Local groups aim to register voters before deadline
On a the final day to register to vote in the state of Michigan Tuesday, various organizations filled campus in a push to reach students voters and get as many registered as possible.
The University of Michigan’s chapter of College Democrats and the University’s chapter of College Republicans have been orchestrating voter registration efforts throughout the semester.
College Democrats began registration efforts in fall 2015 with a table on the Diag every Tuesday and one in Mason Hall every Monday. This Tuesday, the effort remained the same with students registering people on the Diag.
According to LSA junior Collin Kelly, chair of College Democrats, the group has registered several thousand voters since their efforts began; however, they will not know the final tally until later this week.
Kelly wrote in an email interview the group has also been coordinating with the Michigan for Hillary campaign, which has been on campus registering voters every day, and Students for Hillary. Kelly noted while the three groups share the goal of electing Clinton to the office of the president, College Democrats also works to elect Democrats down the ballot as well.
Kelly wrote in an email interview the organization’s goal is to register as many students as they can.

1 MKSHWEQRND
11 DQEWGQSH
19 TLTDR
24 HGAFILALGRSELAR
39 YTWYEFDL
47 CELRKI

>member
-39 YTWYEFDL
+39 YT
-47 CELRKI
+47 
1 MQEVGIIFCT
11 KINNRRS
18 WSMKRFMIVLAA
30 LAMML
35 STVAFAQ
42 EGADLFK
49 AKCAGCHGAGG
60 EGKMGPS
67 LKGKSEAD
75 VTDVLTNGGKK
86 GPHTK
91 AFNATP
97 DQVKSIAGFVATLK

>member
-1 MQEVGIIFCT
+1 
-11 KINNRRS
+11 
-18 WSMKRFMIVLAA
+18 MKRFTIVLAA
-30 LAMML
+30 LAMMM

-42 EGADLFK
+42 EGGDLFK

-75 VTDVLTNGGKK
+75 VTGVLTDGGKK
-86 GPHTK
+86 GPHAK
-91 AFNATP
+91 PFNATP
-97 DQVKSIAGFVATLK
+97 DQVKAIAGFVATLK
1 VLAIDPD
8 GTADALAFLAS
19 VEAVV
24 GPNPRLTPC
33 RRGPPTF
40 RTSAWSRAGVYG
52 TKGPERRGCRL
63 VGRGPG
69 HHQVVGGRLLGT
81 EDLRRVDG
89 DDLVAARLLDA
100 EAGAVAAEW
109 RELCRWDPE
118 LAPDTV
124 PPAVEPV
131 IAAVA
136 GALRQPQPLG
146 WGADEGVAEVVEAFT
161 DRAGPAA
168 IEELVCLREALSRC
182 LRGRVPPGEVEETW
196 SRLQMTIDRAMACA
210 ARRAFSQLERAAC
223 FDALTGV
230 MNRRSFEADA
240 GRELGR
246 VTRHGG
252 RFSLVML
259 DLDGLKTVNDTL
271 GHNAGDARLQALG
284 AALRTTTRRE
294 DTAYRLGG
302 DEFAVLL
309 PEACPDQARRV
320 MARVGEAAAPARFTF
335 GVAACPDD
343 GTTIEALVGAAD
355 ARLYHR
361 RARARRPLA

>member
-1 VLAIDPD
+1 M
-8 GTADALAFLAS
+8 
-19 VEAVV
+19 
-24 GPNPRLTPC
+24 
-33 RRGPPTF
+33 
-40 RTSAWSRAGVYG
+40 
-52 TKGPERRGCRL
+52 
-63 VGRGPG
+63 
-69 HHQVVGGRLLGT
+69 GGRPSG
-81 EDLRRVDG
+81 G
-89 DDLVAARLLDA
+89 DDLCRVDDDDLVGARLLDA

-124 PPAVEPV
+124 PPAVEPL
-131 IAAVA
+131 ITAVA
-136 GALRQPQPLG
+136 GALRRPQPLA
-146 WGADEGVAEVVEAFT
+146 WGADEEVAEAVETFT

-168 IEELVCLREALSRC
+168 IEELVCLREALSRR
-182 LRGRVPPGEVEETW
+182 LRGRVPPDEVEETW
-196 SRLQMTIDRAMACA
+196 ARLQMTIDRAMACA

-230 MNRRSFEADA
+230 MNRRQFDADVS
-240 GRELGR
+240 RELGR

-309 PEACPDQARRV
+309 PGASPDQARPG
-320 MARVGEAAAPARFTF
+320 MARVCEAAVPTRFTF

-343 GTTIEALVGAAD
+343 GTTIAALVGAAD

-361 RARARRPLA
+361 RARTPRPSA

“We don't have a specific target number, but the overall goal is to register literally every student on campus, however impossible that may be,” he wrote. “Registering to vote is the first and easiest step to become politically engaged, and U of M has always been a very political and active campus. So if we can try and channel that energy through voter registration, we are hopefully able to organize students further around progressive activism and Democratic politics.”
Similarly, Lauren Gallagher, LSA senior and Student for Hillary President, said their goal is to ensure all students have the chance to make their voice heard come November.
“We want to make sure that everyone has the opportunity to vote on election day,” she said.
College Republicans has also been working to register voters throughout the semester, both on their own and in coordination with non-partisan organizations like Voice Your Vote. The group did not have a booth on Tuesday, but College Republicans President and LSA junior Enrique Zalamea said they maintained support for efforts to ensure all students are registered to vote.
Students who registered Tuesday said they did so for various reasons from a simple change in address to the hope of having their vote impact the election more by voting in Michigan rather than their home state.
LSA sophomore David Schuberth said he switched his registration from Arizona to his Ann Arbor address because he believes Michigan is more of a swing state.
“I’m registering here because this is basically a swing state, and I know it’s really important to vote in a state where you are more heard,” he said. “Arizona is a Republican state where they are likely to vote for Donald Trump … I thought if I voted here, it would have more impact.”